PES: They exist, they work (though lots of lessons to learn)Instrument growing in applications 300 PES programmes globally, range of ecosystem services (Blackman & Woodward, 2010) Broad estimate for global value: USD 8.2 billion (Ecosystem Marketplace, 2008) USD 6.53 billion in China, Costa Rica, Mexico, the UK and the US alone. (OECD 2010) increasing by 10-20% per year (Karousakis, 2010)For Specific services - e.g. provision of quality water (NY), protect groundwaters (J, D),cleanse coastal waters (Sw), carbon Storage (NZ, Uganda), invasive alien species (SA - WfW),biodiversity (EU)Multiple services: e.g Costa Rica s PSA - carbon, hydrological services preserving biodiversityand landscape beauty.Multiple objectives - e.g. Mexico s PSAH hydrological services, deforestation, povertyBig and small E.g. 496 ha being protected in an upper watershed in northern Ecuador eg. 4.9 million ha sloped land being reforested by paying landowners China.Public (municipal, regional, national) and private (eg Vittel (Fr), Rochefort (B) for quality waterLocal and national and international - e.g. REDD+ for forest carbon plus See also Chapter 5 TEEB for Policy Makers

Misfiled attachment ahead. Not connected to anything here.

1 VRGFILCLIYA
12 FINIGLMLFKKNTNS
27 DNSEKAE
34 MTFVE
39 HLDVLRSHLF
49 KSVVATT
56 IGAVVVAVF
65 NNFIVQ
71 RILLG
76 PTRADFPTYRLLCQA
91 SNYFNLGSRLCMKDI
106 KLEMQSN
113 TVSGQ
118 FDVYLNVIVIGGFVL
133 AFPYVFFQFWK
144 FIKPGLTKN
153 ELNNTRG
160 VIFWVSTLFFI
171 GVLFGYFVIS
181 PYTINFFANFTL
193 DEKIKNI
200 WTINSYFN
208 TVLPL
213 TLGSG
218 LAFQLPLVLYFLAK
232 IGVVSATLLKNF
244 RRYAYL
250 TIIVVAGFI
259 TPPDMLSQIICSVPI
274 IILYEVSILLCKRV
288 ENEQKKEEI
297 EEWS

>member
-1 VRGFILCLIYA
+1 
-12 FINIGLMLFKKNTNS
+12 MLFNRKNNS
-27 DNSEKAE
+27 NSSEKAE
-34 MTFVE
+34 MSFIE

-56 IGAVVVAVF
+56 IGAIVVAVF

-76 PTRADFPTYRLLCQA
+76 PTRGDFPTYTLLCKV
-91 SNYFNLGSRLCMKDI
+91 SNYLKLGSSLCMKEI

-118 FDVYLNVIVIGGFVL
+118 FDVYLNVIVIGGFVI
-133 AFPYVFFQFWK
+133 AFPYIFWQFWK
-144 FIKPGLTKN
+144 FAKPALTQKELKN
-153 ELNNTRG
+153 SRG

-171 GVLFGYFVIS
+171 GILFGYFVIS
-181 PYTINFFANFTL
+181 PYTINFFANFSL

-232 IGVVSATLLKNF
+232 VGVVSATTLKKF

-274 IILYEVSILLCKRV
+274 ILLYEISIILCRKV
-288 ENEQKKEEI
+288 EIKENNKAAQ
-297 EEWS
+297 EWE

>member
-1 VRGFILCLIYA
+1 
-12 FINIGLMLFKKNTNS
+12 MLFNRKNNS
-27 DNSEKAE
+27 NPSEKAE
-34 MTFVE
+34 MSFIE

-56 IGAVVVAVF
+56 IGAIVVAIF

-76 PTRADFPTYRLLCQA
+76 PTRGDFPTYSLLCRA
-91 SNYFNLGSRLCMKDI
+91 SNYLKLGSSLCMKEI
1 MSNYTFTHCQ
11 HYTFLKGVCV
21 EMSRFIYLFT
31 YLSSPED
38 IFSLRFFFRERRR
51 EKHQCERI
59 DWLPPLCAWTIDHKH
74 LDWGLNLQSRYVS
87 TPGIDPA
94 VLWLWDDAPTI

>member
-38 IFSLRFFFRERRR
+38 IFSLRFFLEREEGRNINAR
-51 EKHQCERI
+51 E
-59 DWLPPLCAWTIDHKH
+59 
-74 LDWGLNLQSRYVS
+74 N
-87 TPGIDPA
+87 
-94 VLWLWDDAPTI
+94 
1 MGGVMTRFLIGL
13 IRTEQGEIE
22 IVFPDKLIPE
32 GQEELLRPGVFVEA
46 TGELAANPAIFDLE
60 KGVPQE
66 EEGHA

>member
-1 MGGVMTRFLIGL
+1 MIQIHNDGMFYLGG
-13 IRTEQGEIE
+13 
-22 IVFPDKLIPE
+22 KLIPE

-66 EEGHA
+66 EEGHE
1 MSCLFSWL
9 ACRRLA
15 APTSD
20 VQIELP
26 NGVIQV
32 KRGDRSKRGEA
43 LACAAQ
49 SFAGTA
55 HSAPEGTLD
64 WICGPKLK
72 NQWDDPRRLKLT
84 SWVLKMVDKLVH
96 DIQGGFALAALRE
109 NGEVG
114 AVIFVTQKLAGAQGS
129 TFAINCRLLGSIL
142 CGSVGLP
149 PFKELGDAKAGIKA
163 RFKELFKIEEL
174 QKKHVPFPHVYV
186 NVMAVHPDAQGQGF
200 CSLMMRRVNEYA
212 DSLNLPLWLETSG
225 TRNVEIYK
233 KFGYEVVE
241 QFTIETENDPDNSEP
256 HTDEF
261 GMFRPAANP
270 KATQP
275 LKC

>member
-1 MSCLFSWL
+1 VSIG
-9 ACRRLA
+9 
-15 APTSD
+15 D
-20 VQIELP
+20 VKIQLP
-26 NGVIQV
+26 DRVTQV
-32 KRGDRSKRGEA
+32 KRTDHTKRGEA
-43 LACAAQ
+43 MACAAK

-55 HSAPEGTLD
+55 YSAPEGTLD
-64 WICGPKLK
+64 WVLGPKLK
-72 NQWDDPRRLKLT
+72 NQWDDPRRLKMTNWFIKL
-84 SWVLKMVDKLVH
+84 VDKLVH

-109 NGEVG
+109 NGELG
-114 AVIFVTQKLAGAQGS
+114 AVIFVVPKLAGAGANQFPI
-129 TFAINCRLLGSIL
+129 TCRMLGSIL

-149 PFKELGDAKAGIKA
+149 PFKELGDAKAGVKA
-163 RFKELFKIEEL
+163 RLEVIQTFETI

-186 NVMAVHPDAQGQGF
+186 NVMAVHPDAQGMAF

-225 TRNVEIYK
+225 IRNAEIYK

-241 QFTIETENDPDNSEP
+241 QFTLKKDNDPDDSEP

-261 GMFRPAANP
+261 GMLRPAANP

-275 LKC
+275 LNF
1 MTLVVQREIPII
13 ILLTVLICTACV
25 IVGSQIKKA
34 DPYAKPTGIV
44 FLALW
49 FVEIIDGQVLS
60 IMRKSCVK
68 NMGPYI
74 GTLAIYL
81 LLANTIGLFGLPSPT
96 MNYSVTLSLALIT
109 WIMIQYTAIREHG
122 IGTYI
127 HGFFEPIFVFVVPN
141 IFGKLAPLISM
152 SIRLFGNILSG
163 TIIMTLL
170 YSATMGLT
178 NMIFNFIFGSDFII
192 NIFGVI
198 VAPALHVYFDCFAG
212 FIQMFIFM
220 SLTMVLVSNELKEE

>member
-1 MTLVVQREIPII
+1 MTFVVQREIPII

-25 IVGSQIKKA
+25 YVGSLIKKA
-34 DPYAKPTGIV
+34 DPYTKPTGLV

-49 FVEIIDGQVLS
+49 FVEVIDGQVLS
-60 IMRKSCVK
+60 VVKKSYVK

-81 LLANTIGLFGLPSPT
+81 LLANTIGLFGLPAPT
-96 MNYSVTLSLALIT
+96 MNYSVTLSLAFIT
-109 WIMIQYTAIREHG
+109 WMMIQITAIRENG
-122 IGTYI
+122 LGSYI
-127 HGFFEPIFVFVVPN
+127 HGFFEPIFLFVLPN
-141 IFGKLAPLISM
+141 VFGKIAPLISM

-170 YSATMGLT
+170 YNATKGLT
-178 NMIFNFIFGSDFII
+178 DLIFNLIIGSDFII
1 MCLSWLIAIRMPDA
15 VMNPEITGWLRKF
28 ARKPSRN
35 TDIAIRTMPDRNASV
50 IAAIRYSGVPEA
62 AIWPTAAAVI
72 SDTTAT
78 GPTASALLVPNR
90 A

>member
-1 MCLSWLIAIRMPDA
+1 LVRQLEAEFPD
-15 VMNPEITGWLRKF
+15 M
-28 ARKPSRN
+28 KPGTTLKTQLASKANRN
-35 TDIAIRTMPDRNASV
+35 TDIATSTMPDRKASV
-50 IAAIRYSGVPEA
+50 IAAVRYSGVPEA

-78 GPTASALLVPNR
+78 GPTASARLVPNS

Multiple Objectives : PSAH MexicoPES to forest owners to preserve forestManage and not convert forest e.g. cloud forest US$ 40 per ha/year; e.g. other tree-covered land US$ 30 per ha/yearHydrological services: Aquifer Recharge;Improved surface water quality,Reduce frequency & damage from flooding Reduce Deforestation Address Poverty Munoz 2010); Muñoz-Piña et al. 2008; Muñoz-Piña et al. 2007.
Multiple Objectives : PSAH MexicoBalance of priorities varied over time AquifersAn instrument can evolve and respond tochanging needs A Poverty Water scarcityP WS Deforestation D Munoz 2010); Muñoz-Piña et al. 2008